3 Siargao food spots that practice sustainability
For locals, sustainability is the top priority to keep their community alive
Nov 20, 2019
It’s easy to see how and why sustainability has seeped into our lives—from commodities like straws to nationwide systems like utilizing eco-jeeps and electric cars for public transportation. With the Earth’s alarming rate of deterioration, it’s become more a matter of survival than thoughtfulness.
But although we often talk on a global scale, the effects of poor environmental health are felt in smaller communities. Take the island of Siargao for instance. With a population of just under 95,000—a far cry from the 12.8 million of Manila—sustainability is a constantly looming concern that the community faces.
According to governor Francisco T. Matugas, issues like waste management and insufficient water and power have plagued the island since tourism spiked over the last few years. It’s an issue borne of increased use of single-use plastics, the depletion of local resources, and general mistreatment of the environment. In response, Siargao has since started rehabilitation efforts due to the high pollution within its natural resources.
Tourists only deal with these inconveniences for a short period but locals have to live with it for a lifetime. That’s why creating sustainable tourism isn’t just good but also necessary. Globe, one of the country’s biggest telecom companies, also thinks so, which is why it initiated the Siargao Sustainable Tourism Week with the Department of Tourism. The telco giant partnered with establishments across the island to help promote sustainability practices in tourist spots.
Food is a good starting point. As the industry with one of the largest carbon footprints, establishing sustainable practices in foodservice can make a lasting impact to heal the Earth in the long run.
If you’re planning a little trip to the surfing capital, here are a few food spots you can visit that have eco-friendliness at its heart.
Lokal is a food hub found in the northern town of Burgos, 30 minutes away from General Luna. Their food is cooked with meat and vegetable produce farmed by locals and seafood from local fishermen, and is affordably priced so that it’s more accessible to tourists, and more importantly, the local community. Lokal also has a market where residents of the community can display their products for free.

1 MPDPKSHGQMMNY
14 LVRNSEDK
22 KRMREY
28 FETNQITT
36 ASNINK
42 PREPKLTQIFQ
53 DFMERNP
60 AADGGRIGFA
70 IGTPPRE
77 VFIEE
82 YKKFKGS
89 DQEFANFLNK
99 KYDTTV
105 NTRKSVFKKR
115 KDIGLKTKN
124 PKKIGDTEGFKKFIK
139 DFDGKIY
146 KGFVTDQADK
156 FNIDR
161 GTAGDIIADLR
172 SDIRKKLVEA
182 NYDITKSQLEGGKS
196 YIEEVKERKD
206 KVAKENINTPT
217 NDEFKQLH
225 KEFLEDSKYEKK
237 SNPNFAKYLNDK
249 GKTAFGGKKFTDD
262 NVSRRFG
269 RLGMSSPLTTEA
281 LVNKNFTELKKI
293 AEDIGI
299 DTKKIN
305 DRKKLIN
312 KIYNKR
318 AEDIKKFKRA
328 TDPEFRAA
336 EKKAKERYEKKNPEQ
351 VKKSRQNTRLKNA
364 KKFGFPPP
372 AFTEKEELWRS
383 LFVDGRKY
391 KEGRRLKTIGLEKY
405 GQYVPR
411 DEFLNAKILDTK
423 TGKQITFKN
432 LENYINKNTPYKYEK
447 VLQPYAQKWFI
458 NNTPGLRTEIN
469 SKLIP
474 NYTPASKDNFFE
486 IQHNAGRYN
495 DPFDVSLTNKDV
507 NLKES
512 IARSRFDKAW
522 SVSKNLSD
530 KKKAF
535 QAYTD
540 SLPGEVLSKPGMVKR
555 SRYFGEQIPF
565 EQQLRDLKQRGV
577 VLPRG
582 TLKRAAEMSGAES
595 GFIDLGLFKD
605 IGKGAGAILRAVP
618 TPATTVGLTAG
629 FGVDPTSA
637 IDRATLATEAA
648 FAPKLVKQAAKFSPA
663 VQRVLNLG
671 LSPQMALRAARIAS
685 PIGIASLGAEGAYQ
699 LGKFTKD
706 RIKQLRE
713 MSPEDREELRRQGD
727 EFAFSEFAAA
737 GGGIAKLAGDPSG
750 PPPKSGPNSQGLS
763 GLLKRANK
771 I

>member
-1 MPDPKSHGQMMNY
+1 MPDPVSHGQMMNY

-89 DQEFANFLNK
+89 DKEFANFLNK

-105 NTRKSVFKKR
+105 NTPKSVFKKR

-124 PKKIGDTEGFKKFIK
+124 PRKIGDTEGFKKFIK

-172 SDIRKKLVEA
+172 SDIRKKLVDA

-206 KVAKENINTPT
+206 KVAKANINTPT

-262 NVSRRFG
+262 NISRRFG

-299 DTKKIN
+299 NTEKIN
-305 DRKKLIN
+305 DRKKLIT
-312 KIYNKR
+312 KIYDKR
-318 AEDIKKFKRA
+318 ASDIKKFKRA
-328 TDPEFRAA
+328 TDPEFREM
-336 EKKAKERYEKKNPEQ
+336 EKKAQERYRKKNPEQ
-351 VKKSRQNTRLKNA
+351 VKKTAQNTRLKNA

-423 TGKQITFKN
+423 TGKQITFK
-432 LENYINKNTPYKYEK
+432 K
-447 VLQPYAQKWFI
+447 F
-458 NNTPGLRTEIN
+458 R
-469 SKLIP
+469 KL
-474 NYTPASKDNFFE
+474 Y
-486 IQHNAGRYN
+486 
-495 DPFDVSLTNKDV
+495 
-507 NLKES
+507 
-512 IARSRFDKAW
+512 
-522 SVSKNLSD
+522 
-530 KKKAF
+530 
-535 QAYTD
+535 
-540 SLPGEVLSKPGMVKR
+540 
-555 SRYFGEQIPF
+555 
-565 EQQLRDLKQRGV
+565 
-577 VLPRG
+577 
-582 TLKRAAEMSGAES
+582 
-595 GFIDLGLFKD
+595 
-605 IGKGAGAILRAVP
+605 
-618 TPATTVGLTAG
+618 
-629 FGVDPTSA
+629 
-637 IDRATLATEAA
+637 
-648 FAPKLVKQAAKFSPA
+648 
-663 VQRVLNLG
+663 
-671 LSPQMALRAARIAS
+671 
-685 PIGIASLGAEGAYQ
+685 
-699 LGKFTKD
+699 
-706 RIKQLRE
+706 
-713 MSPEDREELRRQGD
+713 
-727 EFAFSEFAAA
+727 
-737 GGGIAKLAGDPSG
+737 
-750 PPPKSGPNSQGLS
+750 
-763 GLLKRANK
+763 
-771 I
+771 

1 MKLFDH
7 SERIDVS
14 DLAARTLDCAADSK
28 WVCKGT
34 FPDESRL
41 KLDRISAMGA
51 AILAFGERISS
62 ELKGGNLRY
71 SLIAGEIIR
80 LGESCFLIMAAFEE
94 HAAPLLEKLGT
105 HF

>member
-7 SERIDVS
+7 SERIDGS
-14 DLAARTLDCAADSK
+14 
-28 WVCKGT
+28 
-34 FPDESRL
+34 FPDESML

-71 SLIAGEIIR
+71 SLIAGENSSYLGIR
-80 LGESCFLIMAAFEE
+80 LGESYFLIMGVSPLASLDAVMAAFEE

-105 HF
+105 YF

8400 San Isidro, Surigao Del Norte
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When it comes to Filipino cuisine, veggies usually come as the side dish with either chicken, pork or beef as the main meal. In Bayatakan Farm, we want to showcase our cultural heritage of using local vegetables to make supurb and tasty meals that use Filipino flavors. One common reaction we get from our guests is that they couldn’t imagine that plant based Filipino dishes could taste this good 😋 If you’re interested in trying our Boodle Fight made with local ingredients freshly harvested in the farm by you, slide into our DMs and book a tour. 🌱
“Whatever you harvest, you must plant again,” is the golden rule at Bayatakan Farm. The farm offers an experience to its visitors where you get to harvest and cook your own lunch with the help of local Bayatakan owner Analyn Dolpina and her team. The farm-to-table menu is always vegan Filipino food (bye, meat-based carbon emissions). As the cherry on top, Bayatakan’s organic farming system is also transitioning towards zero-waste operations.
MA+D Coffee is all about creating a sustainable system not just as a business, but also as a collaborator. According to founder Omar Tawfek, the coffee shop sources its beans from small-time farmers in over 21 locations across the country, from Kalinga down to Sultan Kudarat. Along with that, they also make it a point to teach these same farmers how to sell their beans to raise their prices. During their day-to-day operations, steps are taken to minimize waste, like used coffee being repurposed as compost.
Clearly, for the people of Siargao, sustainability doesn’t stop at caring for and repairing the environment. It’s also about protecting the locals’ way of life and uplifting their livelihoods. After all, the most important part of sustainability is enabling the people who can make it happen.
Header image courtesy of Bayatakan Farm
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